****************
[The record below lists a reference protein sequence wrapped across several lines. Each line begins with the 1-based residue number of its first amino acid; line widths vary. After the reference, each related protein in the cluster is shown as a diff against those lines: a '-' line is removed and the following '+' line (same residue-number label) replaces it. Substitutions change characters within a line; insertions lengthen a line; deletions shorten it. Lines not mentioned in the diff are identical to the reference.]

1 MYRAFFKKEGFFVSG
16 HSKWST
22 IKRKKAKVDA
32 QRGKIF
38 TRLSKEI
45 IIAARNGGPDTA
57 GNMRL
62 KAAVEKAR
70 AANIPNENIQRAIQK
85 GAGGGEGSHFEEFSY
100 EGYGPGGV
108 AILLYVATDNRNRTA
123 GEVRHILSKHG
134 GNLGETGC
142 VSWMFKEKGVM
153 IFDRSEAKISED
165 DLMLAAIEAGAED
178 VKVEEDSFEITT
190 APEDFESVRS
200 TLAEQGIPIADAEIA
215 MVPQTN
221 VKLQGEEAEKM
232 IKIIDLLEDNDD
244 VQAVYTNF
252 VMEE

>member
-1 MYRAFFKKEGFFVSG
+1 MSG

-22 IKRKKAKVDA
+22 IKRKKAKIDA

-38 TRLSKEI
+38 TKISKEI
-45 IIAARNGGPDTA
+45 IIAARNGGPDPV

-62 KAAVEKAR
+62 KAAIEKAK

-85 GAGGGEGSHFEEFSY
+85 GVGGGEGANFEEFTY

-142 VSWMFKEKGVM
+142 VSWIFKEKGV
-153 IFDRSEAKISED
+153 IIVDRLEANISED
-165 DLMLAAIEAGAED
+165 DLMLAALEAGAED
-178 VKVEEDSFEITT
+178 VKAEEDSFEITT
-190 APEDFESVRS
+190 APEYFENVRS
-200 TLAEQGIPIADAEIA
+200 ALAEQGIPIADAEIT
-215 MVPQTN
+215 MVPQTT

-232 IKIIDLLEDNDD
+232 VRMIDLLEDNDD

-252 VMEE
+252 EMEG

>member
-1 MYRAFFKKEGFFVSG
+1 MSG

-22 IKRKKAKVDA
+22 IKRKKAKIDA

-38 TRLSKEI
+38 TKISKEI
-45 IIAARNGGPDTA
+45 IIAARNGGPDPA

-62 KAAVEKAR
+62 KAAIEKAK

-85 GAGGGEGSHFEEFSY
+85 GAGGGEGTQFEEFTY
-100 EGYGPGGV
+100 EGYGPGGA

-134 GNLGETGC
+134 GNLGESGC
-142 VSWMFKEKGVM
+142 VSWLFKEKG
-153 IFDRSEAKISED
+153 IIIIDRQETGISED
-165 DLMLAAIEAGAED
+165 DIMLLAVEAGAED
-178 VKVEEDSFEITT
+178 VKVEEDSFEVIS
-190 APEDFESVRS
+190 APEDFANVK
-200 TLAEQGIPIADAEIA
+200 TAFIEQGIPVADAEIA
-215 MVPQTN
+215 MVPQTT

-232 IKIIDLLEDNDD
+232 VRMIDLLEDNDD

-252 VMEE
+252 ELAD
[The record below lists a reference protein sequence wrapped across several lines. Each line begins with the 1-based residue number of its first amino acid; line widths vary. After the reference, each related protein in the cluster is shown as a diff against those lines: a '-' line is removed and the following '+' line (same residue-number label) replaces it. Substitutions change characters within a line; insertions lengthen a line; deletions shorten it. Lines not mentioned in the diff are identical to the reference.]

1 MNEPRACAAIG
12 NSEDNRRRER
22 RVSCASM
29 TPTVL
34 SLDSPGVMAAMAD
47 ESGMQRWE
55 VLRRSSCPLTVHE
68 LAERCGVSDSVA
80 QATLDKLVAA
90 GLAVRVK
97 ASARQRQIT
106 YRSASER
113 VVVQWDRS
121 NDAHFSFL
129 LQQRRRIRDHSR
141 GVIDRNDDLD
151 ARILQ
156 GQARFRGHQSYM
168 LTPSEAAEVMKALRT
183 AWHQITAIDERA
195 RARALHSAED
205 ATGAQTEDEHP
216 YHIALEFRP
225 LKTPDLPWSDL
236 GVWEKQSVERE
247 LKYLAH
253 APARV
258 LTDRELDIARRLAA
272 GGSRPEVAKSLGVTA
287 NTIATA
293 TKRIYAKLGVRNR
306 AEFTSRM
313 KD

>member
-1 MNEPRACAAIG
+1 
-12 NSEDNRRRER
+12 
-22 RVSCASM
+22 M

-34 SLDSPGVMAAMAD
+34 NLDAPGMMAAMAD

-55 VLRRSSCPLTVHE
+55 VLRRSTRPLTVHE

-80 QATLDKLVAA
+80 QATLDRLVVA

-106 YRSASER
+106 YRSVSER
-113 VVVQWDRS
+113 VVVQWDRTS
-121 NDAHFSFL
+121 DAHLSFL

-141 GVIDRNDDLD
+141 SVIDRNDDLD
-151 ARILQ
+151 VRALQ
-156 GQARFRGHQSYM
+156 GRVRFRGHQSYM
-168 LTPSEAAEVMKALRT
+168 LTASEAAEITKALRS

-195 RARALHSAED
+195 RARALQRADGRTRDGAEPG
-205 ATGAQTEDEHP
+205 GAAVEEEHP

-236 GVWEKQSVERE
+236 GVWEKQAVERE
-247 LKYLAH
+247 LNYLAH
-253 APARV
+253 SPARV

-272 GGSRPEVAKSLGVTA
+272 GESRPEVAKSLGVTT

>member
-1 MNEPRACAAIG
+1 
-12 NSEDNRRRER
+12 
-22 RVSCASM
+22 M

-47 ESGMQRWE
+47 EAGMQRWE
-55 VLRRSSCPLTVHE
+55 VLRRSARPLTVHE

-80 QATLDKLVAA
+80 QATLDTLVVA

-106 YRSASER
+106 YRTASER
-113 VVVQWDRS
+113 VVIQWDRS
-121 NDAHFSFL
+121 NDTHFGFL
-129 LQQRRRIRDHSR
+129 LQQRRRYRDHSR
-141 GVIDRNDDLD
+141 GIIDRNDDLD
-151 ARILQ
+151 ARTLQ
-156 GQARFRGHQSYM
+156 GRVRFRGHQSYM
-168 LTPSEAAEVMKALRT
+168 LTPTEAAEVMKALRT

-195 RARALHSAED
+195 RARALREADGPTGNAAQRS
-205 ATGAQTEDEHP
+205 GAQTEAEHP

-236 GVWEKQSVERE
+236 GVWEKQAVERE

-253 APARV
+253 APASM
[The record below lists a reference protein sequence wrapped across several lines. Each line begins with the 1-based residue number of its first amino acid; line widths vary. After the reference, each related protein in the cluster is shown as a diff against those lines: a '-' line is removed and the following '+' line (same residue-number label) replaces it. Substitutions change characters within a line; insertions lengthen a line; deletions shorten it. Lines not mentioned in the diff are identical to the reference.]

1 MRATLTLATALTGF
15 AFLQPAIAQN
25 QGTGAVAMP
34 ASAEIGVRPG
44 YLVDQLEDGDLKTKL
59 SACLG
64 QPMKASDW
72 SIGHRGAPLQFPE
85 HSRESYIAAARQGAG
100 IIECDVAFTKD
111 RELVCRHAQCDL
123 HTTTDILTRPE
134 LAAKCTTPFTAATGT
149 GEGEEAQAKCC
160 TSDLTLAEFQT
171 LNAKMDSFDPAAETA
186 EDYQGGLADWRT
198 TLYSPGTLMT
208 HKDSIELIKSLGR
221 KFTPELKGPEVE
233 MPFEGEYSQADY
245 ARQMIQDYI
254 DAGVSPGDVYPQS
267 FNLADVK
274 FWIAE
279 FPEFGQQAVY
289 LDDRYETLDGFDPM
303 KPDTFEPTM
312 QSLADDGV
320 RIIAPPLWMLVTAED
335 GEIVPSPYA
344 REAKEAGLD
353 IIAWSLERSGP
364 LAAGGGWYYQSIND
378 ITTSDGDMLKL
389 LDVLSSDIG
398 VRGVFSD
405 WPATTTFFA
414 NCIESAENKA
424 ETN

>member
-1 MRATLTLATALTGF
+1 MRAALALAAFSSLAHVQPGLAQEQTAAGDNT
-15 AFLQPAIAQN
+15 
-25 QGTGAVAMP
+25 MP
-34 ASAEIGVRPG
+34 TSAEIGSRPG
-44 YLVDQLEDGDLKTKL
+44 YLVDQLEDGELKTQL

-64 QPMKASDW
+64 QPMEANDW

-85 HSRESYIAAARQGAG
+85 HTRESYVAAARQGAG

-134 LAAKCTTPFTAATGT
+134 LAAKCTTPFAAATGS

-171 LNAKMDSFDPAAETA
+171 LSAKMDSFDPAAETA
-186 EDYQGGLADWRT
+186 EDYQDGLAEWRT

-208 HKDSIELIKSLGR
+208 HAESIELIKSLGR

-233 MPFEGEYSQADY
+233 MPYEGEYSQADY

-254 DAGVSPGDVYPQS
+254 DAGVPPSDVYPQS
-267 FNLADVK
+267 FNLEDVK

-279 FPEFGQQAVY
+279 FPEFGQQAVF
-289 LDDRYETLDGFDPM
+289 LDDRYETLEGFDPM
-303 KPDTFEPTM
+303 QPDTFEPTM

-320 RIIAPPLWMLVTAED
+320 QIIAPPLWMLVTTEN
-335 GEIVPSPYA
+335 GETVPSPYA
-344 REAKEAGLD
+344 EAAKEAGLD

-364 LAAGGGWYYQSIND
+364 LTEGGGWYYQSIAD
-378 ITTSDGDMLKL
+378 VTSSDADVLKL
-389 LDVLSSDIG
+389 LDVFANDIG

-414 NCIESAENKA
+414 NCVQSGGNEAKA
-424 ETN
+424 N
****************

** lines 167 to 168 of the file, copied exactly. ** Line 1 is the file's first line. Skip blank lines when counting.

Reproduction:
-1 MNEPRACAAIG
+1 